Moves to increase upper age limits by lenders have been welcomed by the market.
Many big lenders tightened their lending criteria after the credit crunch, but as the UK’s population ages, and many choose to buy houses later than previous generations, having restrictive mortgage lending age caps is not in the best interests of older borrowers.
But concerns remain that, while publicity around increasing upper lending ages makes lenders look good, it also diverts attention away from underlying and unfixed issues which still affect these borrowers.
Is simply increasing upper age limits enough? Are lenders’ other criteria holding back lending to older borrowers? And what more do lenders need to do to help?
Experts say larger lenders do need to do more, particularly around interest-only lending, criteria changes and affordability pressures for pensioners, and also need to move away from treating upper age limit tweaks as a cure-all.
Computer says no
John Charcol senior technical director Ray Boulger says the first area where mature borrowers are still being held back is interest-only lending.
He says: “When it comes to interest-only lending for older borrowers, some restrictions are applied by the big lenders – there is too much of a focus on the ‘computer says no’ approach.”
One issue is most larger lenders do not accept selling a house as a repayment strategy for interest-only mortgages. With many older borrowers keen to downsize to a smaller home, or wanting to move into a retirement home, this restricts the options available.
Mainstream lenders are also conservative when it comes to lending criteria other than age limits.
For example, Nationwide increased its residential upper age limit to 85 in July, well above the norm for most big lenders.
However, the change only applied to the lender’s standard residential mortgages, had maximum loan sizes capped at £150,000 and a maximum loan-to-value ratio of 60 per cent.
Another example is Santander, which increased its upper age limit for interest-only lending from 65 to 70 in February.
But Boulger says the lender could still do more to help older borrowers.
He says: “Santander’s announcement that they’ve upped the age limit for interest only borrowers is great, but they also need to change their criteria.
“They still require £150,000 minimum equity in the property, which should be more flexible for those not looking to trade down.”
London & Country Mortgages associate director David Hollingworth says: “These things are not exactly throwing open the doors to welcome older borrowers. But the flip side to people saying this sort of thing is ageist is you are lending to more vulnerable borrowers.”
Chadney Bulgin mortgage partner Jonathan Clark says any relaxation of criteria is a good thing.
But he adds: “A lot more could be done to avoid these clients being unnecessarily forced into hybrid or even full-blown equity-release-type mortgages that, as we all know, can trigger some very generous procuration fees for brokers happy to service this market.”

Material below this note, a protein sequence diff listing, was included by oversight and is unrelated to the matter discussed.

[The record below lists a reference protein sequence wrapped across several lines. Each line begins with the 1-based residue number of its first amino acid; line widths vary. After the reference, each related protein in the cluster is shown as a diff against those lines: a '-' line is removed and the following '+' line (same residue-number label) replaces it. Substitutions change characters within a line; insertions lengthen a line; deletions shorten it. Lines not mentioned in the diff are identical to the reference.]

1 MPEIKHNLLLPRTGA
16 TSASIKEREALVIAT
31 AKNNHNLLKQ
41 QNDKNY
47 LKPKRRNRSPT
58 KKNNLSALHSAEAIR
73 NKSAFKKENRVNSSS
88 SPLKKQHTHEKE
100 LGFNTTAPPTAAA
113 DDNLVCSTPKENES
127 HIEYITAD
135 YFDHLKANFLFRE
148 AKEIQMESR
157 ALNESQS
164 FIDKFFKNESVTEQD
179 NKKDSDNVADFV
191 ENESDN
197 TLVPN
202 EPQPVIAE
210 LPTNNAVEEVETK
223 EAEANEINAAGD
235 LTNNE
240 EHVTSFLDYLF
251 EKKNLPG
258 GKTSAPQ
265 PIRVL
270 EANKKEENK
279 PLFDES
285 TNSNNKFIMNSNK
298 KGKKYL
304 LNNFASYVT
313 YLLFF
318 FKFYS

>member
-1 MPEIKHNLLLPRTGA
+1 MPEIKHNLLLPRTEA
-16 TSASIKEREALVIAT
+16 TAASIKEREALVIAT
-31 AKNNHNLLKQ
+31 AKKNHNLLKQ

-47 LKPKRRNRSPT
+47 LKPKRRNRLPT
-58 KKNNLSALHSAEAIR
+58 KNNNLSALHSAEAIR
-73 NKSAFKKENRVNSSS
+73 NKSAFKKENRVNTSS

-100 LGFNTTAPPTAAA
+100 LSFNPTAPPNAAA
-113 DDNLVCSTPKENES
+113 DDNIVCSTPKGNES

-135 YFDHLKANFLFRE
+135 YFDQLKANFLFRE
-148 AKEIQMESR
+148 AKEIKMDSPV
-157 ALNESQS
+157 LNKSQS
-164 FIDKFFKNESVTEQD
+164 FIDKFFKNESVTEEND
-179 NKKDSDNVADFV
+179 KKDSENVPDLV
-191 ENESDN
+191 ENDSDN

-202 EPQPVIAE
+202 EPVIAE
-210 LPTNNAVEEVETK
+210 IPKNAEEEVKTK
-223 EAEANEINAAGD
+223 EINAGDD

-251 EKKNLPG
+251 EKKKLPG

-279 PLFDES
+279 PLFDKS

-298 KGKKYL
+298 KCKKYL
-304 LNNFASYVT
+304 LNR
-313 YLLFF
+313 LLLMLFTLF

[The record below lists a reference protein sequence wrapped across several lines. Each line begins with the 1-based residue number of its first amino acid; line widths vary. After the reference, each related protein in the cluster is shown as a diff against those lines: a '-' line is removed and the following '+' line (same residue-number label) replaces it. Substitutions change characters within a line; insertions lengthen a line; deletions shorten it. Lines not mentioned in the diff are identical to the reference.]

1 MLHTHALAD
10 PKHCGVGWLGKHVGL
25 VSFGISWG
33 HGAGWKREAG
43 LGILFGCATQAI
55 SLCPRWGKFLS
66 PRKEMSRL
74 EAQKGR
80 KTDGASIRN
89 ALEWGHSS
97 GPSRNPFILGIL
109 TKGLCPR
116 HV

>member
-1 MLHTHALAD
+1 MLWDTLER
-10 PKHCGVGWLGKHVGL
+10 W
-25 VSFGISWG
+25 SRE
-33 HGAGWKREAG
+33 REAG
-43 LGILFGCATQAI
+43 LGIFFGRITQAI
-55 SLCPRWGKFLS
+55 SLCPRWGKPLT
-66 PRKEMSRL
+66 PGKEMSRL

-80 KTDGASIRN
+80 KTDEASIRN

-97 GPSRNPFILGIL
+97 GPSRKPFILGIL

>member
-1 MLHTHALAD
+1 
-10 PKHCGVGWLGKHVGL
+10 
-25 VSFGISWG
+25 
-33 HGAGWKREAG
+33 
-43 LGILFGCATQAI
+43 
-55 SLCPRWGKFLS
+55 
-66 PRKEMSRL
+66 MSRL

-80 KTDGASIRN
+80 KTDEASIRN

Pension freedoms pile-up
Another issue for older borrowers is a clash between tighter affordability checks required by the Mortgage Market Review and the greater flexibility around pension pots brought in by pension freedoms.
With more pensioners choosing to draw down their pots, lenders view this as a greater affordability risk than the highly predictable income given by an annuity.
The problem is worsened by many employers scrapping final salary pension schemes, which also gave a very predictable guaranteed income to retirees.
Both the Council of Mortgage Lenders and the Building Societies Association say pension freedoms are an issue when it comes to lending to older borrowers. BSA head of mortgage policy Paul Broadhead says: “Lenders are generally quite comfortable lending against an annuity or a defined benefit pension, but what about a borrower who plans to keep their pension invested?”
Raising the bar
Despite the praise heaped on larger lenders for raising their age limits, the fact these exist at all can be an issue for older borrowers.
A BSA spokeswoman says age limits “often have the effect of hard stops in practice which to a degree make other lending criteria irrelevant”.
So what does the future hold for older borrowers? While the elderly are still underserved by big lenders – the top five residential lenders still control around 65 per cent of the market; 33 smaller building societies will lend past 80, with 14 of those having no upper age limits at all.
And in the mainstream market, help is on the way. Following the BSA’s Lending Into Retirement report, published in November 2015, the trade body has set up a working group to further tackle the issue of lending to older borrowers.
The group includes the CML, the Treasury, the FCA and Age UK, and is chaired by Broadhead. A priority is to look at affordability assessments for older borrowers, especially relating to pension freedoms.
The CML has also commissioned research into demand for advice and guidance for older borrowers.
When it comes to lending to older borrowers, the mortgage market has done much to help, including increasing upper age limits. But it is clear more needs to be done to help resolve the issue.